The USS Sierra rests comfortably at the naval base here in Charleston, moored most of the time to Pier Papa. She is a motherly old girl who has been tending naval ships for more than 40 years. The Sierra is 531 feet long and 73 feet "at her generous beam -- not nearly so dashing as the destroyer John Rogers nearby -- and to the casual visitor she is just one more ship in the fleet.
But the casual visitor blinks. Who are those sailors chipping paint? Who are the two crew members with welding torches? Who is the tall blond navigator at the quartermaster's charts?
Women, that's who. Three of Sierra's 35 officers and 100 of her 811 enlisted personnel are women. The tall blond is Laura Booher, 27, of Cincinnati, who came into the Navy in 1982 and just signed on for another hitch.
Some interesting things are happening to the armed services. Once they relegated women to billets as nurses or clerical workers. Today women constitute about 10 percent of total personnel -- 76,000 in the Army, 66,000 in the Air Force, 48,600 in the Navy, 9,000 in the Marines. The law still prohibits women from serving in combat, but short of combat they are doing almost everything else.
The Navy's experience goes back to the formation of the U.S. Navy Nurse Corps in 1908. During World War I, 11,000 "yeomanettes" served at shore stations. World War II saw the Women's Auxiliary Reserve, better known as the WAVES. They numbered 86,000 at peak strength, but within months after the war ended the women's reserve was virtually disbanded. Then interest in women's role revived; the 1970s brought a widespread movement toward women's liberation, and the Navy saw an opportunity to strike a blow for progress.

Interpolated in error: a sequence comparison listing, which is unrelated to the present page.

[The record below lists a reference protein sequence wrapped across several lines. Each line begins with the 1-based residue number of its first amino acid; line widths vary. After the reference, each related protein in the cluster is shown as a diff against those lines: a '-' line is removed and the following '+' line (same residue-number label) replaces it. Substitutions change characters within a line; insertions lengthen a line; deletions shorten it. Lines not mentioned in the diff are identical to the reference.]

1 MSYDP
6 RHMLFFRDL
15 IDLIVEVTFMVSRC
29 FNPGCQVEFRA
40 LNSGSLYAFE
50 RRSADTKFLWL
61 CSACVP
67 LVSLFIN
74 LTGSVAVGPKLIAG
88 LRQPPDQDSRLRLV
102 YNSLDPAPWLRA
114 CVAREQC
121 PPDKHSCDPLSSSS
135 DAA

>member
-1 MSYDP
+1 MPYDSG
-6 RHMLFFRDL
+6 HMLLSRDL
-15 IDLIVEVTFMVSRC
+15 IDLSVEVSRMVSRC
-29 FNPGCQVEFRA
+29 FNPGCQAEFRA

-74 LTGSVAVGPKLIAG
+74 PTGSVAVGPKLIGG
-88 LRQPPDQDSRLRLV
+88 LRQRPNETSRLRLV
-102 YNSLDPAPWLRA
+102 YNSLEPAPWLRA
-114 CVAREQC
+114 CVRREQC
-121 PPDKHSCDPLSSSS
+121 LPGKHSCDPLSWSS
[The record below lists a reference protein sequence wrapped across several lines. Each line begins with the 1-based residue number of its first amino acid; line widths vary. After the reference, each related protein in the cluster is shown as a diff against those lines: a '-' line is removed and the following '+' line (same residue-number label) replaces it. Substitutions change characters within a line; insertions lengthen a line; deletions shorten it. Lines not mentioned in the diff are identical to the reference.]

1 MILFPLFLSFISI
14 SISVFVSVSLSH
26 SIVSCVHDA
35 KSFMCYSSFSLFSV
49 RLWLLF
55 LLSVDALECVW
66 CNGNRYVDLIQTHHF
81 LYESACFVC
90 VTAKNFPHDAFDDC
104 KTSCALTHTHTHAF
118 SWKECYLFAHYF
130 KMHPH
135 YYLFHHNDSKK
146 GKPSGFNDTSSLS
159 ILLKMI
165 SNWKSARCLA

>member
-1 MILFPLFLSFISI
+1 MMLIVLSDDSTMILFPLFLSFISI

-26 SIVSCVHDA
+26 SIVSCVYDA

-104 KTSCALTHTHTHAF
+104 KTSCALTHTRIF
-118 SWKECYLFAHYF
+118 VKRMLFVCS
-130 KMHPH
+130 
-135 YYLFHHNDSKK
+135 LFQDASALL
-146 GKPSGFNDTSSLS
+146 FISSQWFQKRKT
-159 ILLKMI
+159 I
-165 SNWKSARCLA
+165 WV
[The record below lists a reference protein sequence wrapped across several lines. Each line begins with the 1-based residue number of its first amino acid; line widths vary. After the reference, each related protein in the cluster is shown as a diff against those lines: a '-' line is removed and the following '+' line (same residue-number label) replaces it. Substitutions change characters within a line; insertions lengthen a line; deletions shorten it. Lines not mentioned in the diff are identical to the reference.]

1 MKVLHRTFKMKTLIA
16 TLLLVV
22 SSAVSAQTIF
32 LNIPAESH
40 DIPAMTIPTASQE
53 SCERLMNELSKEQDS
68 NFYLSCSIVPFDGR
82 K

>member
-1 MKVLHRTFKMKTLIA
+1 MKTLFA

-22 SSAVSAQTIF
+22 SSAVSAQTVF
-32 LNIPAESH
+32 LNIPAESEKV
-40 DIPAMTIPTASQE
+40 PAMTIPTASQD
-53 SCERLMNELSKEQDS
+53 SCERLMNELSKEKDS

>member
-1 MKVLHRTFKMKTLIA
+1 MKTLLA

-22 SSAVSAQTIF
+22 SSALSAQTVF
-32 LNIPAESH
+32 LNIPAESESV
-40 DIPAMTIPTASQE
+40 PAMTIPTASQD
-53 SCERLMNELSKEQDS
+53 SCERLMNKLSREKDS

Today the Navy counts in its enlisted ranks almost 42,000 young women like Laura Booher. Born in northern Kentucky, she completed high school, served for a time as a waitress, took a course in dental technology and went to work in Cincinnati as a dentist's assistant. She doesn't want to knock dentistry, but at 24 she was bored and restless and curious about a world that was wider than right and left molars. She talked to a Navy recruiter. He promised her a chance to earn a rating as a meteorologist. She held up her hand and went off to Orlando for nine weeks of basic.
Those nine weeks were followed by two months of training in Illinois and by a 15-month assignment to a weather station on Guam. She loved it. Then came an assignment to the Sierra in Charleston, where she learned the additional skills of navigation. This month she takes on a new assignment in Suitland, Md., where she will be working in oceanography. She is a petty officer, second class, with a base pay of $11,748 a year -- plus perks. It beats bicuspids.
The Navy now has women in scores of ratings ashore and at sea. Roughly 6,000 enlisted women are in naval aviation. Thirty-four ships include women officers. Women are serving on repair ships such as the Sierra; they are serving on ordnance disposal teams; they are manning air traffic control positions; they are serving as lawyers, doctors, nurses, cooks and technicians.
There are problems. Some women join the Navy primarily to get away from home or to get a husband. Some of them get homesick and some get pregnant. No matter how everyone is exhorted to "think team," a sexual tension is always present. Aboard ship few women can handle the heavy weights that go with taking on stores. The Navy has not asked Congress to repeal the law that prohibits the permanent assignment of women to warships. Not all things are equal.
Yet the future is bright for women in service. The pool of 18-to 22-year-old males is dwindling at the same time the Navy is tightening its requirements for intelligence and character. The Navy is competing for the same high school and college graduates that the private sector wants, and no one in the private sector has to serve watch or sleep in a three- tiered bunk.
If the armed services are to be kept at full strength in these competitive times, such incentives as a pay raise must be offered, or strength levels must be reduced. A third alternative is to enlarge the role for women. It's going to happen.